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"Remarkable" seniors show resolve to make it to graduation day

During their high school years, they lost loved ones, dealt with the aftermath of Hurricane Sandy, lived in homeless shelters, and raised children on their own.

These are just a few of the obstacles that 178 graduating seniors from across the city overcame to earn the Chancellor’s Award for Remarkable Achievement, which has been awarded to students since 2006.

“I am truly awestruck by these students’ commitment to education, including their capability to stay focused on graduation and move on to college even through times of extreme difficulty and stress,” said Chancellor Dennis Walcott during a reception at Tweed Courthouse on Monday evening that Mayor Bloomberg also attended.

GothamSchools spoke with some of the honorees at the event to find out about the challenges they overcame to get to graduation — and what they credit for their success.

Demetrius Johnson has lived in more than 30 foster care homes and ended up in juvenile detention when he was 16. That’s when he decided to change his life around. He enrolled at Freedom Academy High School, a Brooklyn high school that the city is closing this year, where he excelled in math. Johnson will attend SUNY Jefferson this fall and eventually wants to attend Columbia Law School to become a lawyer.

His biggest obstacle: Carrying the burden of being a foster kid. “Mentally, I was out of it. It was hard to pull myself out of that darkness to get to where I am today.”

Reason for his success today: His social worker Tony Ince. “She’s been there for me since I was 13 years old, from day one,” Johnson said. When he was 16 and locked up in juvenile detention, he told her he didn’t want her to be his social worker any more. “Then she said something to me I’ll never forget, she said, ‘Demetrius, you’ll leave me before I leave you.’ To this day she’s kept her word,” he said. “When everyone else doubted me, everyone said I wasn’t going to be nothing, I wasn’t going to amount to anything, she was like, ‘Demetrius, you’re gonna make it,’ and those words just started sinking in my heart and my head. If it wasn’t for her, I wouldn’t be where I’m at today.”

Octavia Thompson was hospitalized halfway through her junior year and diagnosed with a rare disease that forced into a coma for more than six weeks. She had to relearn how to breathe, eat, and walk, but was determined to graduate on time. Thompson, who lives with her family in a homeless shelter, eventually returned to LaGuardia High School for Music and Art & the Performing Arts and completed all the requirements to graduate. She plans to attend Hofstra University to study psychology in the fall.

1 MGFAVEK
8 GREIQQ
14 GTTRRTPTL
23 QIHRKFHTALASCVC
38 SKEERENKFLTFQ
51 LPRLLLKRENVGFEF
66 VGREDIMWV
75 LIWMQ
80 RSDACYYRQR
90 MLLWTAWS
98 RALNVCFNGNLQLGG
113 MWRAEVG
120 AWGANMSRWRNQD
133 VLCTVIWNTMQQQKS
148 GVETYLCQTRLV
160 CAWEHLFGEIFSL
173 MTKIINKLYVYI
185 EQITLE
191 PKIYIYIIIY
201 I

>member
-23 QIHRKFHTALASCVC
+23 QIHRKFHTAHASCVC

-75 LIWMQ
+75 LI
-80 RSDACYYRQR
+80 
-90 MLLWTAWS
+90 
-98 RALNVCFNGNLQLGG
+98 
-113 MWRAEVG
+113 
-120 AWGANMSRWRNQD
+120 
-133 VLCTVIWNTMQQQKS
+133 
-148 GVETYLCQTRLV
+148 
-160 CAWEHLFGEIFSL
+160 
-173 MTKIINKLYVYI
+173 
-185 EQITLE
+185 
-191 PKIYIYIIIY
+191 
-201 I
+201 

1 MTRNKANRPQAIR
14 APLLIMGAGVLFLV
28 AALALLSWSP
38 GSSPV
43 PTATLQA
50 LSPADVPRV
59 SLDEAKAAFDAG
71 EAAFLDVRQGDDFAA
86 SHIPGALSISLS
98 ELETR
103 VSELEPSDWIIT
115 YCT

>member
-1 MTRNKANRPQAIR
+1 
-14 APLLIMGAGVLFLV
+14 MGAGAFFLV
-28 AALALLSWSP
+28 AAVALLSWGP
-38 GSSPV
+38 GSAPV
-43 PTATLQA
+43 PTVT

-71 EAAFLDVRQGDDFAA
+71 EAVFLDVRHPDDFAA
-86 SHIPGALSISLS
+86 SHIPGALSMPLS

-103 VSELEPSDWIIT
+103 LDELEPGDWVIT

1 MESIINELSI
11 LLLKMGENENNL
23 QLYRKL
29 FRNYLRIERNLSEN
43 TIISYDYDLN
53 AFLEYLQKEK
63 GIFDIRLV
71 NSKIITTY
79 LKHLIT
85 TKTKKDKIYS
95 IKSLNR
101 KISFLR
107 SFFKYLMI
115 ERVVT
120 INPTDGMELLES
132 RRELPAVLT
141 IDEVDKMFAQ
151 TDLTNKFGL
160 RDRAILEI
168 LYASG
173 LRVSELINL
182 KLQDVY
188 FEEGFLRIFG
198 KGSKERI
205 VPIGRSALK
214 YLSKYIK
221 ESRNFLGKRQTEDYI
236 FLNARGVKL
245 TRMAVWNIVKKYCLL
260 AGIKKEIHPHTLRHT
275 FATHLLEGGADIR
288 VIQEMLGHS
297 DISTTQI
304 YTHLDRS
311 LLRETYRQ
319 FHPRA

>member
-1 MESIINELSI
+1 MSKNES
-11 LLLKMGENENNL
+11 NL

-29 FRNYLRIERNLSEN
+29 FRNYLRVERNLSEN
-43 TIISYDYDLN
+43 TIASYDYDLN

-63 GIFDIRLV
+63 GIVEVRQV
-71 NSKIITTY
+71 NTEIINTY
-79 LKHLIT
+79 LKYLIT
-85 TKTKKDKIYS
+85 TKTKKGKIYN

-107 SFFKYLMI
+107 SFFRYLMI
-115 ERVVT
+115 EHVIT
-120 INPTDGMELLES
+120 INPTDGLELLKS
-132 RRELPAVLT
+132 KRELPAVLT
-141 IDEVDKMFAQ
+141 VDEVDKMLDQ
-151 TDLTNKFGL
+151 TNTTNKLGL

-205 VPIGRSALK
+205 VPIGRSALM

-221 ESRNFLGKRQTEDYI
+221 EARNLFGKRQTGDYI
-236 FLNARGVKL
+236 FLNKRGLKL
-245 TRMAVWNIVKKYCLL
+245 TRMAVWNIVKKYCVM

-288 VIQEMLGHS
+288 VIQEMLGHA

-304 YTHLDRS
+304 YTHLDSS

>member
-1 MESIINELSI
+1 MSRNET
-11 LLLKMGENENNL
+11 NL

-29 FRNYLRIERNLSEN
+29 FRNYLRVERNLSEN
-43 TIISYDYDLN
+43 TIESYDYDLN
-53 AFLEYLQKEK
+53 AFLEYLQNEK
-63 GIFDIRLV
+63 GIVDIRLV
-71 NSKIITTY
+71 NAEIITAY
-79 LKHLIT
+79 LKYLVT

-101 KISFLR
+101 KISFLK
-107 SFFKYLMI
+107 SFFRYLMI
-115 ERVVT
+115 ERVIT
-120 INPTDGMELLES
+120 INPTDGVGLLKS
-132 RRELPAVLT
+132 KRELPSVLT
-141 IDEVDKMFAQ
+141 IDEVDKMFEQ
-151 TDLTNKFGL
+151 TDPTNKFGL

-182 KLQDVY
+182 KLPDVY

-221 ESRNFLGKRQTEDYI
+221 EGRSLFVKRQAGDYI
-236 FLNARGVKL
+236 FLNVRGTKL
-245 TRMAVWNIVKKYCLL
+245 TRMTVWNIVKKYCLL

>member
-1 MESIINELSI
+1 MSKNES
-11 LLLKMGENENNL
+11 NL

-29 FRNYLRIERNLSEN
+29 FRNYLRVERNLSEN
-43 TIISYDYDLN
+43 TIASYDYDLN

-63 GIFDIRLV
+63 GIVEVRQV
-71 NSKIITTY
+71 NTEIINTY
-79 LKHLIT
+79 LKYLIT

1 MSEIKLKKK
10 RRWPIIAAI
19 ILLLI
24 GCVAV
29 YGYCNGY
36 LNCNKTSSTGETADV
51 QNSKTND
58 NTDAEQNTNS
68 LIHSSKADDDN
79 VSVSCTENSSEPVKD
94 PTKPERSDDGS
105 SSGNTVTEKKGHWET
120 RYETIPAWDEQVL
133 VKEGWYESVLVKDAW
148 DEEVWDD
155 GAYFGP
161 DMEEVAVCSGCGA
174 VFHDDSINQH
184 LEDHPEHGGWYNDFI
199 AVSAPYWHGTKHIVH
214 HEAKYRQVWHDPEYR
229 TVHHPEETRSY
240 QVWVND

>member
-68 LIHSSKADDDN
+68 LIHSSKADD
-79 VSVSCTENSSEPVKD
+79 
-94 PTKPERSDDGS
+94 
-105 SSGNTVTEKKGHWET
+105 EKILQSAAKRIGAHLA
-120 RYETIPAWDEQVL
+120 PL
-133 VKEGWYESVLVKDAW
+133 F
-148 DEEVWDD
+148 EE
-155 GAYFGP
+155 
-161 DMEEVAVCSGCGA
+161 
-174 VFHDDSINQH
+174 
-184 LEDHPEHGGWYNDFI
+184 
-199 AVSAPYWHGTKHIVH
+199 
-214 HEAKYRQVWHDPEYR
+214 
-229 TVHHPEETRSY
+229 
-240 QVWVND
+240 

“Don’t ever pity yourself or make excuses,” Thompson said. “If you’re struggling, be an active struggler; do everything you can to improve your situation. Face the challenges, believe in yourself, and you’ll accomplish more than you could ever expect.”

Her biggest obstacle: Transitioning from the hospital to school.

Reason for her success today: Her faith in herself and her faith in God. “I’m a big believer that God will help you and God will answer your prayers. I’ve been doing that a lot in the hospital — praying that I’ll get better. And look at me now, I’m better!”

Lubna Rahmani assumed responsibility for raising her sister’s child after her sister left home just a few days before Rahmani started 10th grade at Townsend Harris High School.

Rahmani raised the little girl, who is now two and a half years old, while also being a full-time student and working as a volunteer at her local public library. She plans to attend CUNY Macaulay Honors College in the fall to study business.

She is the first in her family to finish high school and go to college.

Her biggest obstacle: Raising her sister’s child. “The kid was four days old when she left,” Rahmani said.

Reason for her success today: “I think if my family wasn’t financially unstable, if the problems didn’t exist, I wouldn’t exist here today. The problems, the struggles, they make you who you are.”

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